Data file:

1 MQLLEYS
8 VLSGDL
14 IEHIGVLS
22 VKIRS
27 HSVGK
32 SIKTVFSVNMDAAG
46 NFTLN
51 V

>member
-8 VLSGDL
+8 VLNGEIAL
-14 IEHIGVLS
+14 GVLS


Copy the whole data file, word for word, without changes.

1 MQLLEYS
8 VLSGDL
14 IEHIGVLS
22 VKIRS
27 HSVGK
32 SIKTVFSVNMDAAG
46 NFTLN
51 V

>member
-8 VLSGDL
+8 VLNGEIAL
-14 IEHIGVLS
+14 GVLS